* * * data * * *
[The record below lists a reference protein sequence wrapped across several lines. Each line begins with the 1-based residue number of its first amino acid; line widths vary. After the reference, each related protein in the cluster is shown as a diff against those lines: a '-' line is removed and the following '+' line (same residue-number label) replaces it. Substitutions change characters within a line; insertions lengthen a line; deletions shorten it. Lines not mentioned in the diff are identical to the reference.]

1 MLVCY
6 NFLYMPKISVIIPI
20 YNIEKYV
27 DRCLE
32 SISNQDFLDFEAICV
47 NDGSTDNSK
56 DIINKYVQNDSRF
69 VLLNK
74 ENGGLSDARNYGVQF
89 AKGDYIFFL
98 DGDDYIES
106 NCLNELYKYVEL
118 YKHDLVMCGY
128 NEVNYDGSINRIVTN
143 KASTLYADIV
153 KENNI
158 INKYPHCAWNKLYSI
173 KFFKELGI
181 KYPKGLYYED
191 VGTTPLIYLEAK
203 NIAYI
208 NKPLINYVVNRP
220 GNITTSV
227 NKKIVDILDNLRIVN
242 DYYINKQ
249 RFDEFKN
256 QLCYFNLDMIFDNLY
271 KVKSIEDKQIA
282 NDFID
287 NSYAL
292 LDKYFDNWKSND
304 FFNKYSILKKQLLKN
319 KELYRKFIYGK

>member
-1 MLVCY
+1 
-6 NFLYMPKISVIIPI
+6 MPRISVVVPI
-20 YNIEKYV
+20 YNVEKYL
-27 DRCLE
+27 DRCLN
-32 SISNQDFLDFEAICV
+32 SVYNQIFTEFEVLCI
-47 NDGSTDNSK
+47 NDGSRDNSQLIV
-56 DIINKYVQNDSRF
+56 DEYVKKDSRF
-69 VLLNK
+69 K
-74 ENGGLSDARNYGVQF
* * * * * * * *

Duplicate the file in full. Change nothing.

[The record below lists a reference protein sequence wrapped across several lines. Each line begins with the 1-based residue number of its first amino acid; line widths vary. After the reference, each related protein in the cluster is shown as a diff against those lines: a '-' line is removed and the following '+' line (same residue-number label) replaces it. Substitutions change characters within a line; insertions lengthen a line; deletions shorten it. Lines not mentioned in the diff are identical to the reference.]

1 MLVCY
6 NFLYMPKISVIIPI
20 YNIEKYV
27 DRCLE
32 SISNQDFLDFEAICV
47 NDGSTDNSK
56 DIINKYVQNDSRF
69 VLLNK
74 ENGGLSDARNYGVQF
89 AKGDYIFFL
98 DGDDYIES
106 NCLNELYKYVEL
118 YKHDLVMCGY
128 NEVNYDGSINRIVTN
143 KASTLYADIV
153 KENNI
158 INKYPHCAWNKLYSI
173 KFFKELGI
181 KYPKGLYYED
191 VGTTPLIYLEAK
203 NIAYI
208 NKPLINYVVNRP
220 GNITTSV
227 NKKIVDILDNLRIVN
242 DYYINKQ
249 RFDEFKN
256 QLCYFNLDMIFDNLY
271 KVKSIEDKQIA
282 NDFID
287 NSYAL
292 LDKYFDNWKSND
304 FFNKYSILKKQLLKN
319 KELYRKFIYGK

>member
-1 MLVCY
+1 
-6 NFLYMPKISVIIPI
+6 MPRISVVVPI
-20 YNIEKYV
+20 YNVEKYL
-27 DRCLE
+27 DRCLN
-32 SISNQDFLDFEAICV
+32 SVYNQIFTEFEVLCI
-47 NDGSTDNSK
+47 NDGSRDNSQLIV
-56 DIINKYVQNDSRF
+56 DEYVKKDSRF
-69 VLLNK
+69 K
-74 ENGGLSDARNYGVQF